The Shard offers a huge amount of prime office space - approaching half the year's total for the entire city. Over 45% of the Shard had already been pre-let to Shangri-La for its hotel and Transport for London (floors 4-10). This savoured strongly of a planning consent deal. You can build it if you joosh up the transport links - then our management team will move into the building and the occupancy ball starts rolling. Transport for London were bought out of their lease in 2010, by the building's owners and late into 2012, no business has so far been linked to the Shard. Though this is likely to be supply/demand related, rather than a snub to the building. Presently there's lots of space: unattractive; when it starts disappearing fast: what a beauty! New buildings tend to fill like toppling dominoes.
The offices within the Shard are accessed via a dedicated entrance on the concourse level of London Bridge Quarter. This entrance also benefits from direct access to London Bridge mainline station, the bus station and the Jubilee and Northern lines on the Underground.
The Shard - Apartments. Floors 53-65
Apartments at the Shard are on floors 53-65 and will be the highest residences in the UK. They'll be fitted out in a bespoke manner and price is not mentioned anywhere on vendors' web sites (meaning, you can't afford if you need to ask). Figures of £5m have been quoted as pre-recession fantasy, so perhaps £3-4m is more likely. (Amendment - October 2012, the expected sale price is currently: up to £50m, each. Post-recession fantasy is alive and well.)They'll also benefit from the facilities and services of the Shangri-La Hotel. I expect oil money and perhaps a mirrored ceiling or two with black satin sheets. Tasty.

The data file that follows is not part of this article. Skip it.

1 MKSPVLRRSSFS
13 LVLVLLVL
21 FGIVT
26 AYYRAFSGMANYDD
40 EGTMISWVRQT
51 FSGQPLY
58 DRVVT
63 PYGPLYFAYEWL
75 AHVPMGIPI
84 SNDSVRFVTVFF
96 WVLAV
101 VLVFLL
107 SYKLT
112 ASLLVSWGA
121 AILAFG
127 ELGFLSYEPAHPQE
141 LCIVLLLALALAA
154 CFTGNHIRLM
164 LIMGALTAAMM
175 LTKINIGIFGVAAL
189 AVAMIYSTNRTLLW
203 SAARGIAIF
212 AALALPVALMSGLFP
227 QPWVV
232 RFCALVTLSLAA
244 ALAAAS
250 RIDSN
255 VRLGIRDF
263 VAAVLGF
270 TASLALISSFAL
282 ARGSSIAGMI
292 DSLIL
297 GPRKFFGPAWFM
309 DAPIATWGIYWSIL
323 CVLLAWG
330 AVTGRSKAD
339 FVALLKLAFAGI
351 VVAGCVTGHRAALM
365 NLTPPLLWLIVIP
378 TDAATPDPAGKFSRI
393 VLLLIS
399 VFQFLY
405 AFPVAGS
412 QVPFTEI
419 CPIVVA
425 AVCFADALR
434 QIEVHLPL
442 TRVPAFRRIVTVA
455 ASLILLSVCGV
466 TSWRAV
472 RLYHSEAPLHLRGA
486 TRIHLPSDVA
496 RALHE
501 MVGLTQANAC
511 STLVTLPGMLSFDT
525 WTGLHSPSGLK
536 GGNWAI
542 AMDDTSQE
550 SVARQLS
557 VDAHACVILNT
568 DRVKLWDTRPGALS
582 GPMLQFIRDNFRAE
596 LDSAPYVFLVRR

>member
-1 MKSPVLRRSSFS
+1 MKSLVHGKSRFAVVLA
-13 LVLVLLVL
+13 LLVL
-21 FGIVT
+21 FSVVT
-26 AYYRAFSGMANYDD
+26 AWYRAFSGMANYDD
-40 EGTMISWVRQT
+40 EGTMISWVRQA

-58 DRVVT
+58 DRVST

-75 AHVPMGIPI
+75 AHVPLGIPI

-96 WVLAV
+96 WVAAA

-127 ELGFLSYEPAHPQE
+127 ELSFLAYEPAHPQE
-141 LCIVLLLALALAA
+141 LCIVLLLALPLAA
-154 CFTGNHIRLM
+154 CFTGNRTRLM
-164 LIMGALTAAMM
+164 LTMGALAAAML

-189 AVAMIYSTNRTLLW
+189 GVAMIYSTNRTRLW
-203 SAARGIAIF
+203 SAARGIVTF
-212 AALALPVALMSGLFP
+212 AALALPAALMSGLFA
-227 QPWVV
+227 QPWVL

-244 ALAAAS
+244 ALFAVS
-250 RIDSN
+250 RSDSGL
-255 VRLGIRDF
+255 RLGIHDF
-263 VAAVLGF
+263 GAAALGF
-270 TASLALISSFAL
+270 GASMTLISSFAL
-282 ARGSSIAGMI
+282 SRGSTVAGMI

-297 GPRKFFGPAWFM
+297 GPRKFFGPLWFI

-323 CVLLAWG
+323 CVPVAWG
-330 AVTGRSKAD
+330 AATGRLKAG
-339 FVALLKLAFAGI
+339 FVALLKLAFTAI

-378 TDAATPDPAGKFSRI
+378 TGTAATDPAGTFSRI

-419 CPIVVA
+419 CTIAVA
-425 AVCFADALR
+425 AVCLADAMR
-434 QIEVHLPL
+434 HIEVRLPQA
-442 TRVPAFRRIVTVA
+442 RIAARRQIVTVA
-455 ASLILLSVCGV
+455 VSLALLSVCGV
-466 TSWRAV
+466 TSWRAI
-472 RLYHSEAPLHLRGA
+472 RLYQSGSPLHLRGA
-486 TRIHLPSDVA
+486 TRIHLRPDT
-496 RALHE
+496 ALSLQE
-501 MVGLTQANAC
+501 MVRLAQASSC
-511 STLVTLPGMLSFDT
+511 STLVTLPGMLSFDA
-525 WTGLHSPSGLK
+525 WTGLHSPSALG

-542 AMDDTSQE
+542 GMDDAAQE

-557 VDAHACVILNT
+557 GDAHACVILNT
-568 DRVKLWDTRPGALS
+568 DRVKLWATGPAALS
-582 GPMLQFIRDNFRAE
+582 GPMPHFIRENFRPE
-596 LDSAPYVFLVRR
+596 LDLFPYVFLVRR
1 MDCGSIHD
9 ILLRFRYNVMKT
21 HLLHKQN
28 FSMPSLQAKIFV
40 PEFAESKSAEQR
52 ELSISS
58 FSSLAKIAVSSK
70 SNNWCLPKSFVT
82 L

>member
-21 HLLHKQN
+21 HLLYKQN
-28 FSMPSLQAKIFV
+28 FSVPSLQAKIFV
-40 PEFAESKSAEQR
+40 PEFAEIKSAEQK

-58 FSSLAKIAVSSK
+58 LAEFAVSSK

The Shard - The Shangri-la Hotel. Floors 34-52 (the spa is on floor 52)
The 195-room Shangri-La Hotel, at The Shard, will be accessed by its own entrance on St Thomas Street with valet parking and taxi drop off point directly outside. The 170 deluxe guestrooms, averaging more than 42 sq meters each, will be among the largest in London. Its 25 suites include 2 speciality suites (not specified - what could they be?) and a presidential suite, will offer glass-enclosed "wintergarden" balconies. The hotel also features a Shangri-La Spa on floor 52, which is available to guests as well as the residents and workers in the Shard. If you know someone who starts working here, expect a Spa swipe-card to be left nonchalantly on the table when you meet them in the pub. "Omg. How did that get there!?"
Restaurants at The Shard. Floors 31-33
The Shard will accommodate several restaurants and cafes for residents and visitors alike. With its easy access to London Bridge station, the Shard is expected to be a destination in its own right, with people travelling from across London and the rest of the country to experience the highest view in the United Kingdom. It's taking on the mantle of the now defunct Telecom Tower (Post Office Tower in old money), after its revolving restaurant closed in 1980 and nothing suitably lofty appeared to take its place. Not even half-way up, the restaurants will still look down on the London Eye - so are plenty high enough for most diners. (The Telecom Tower's planned re-opening of the restaurant in 2012 was quietly shelved December 2010 - no reason given.)
Public Space at The Shard
London Bridge Quarter will also include a significant new public square with ever changing art installations, cafes and places for visitors to relax. London Bridge rail station will be improved and a new bus depot, which incorporates 15 routes should ensure transport to the site will be simple from both in and out of town. This area has been dingy for a while, so may well benefit from the rejuvenation - like the 'More' development, near Tower Bridge to the east.
The Shard, 32 London Bridge Street, SE1
Nearest Tube: London Bridge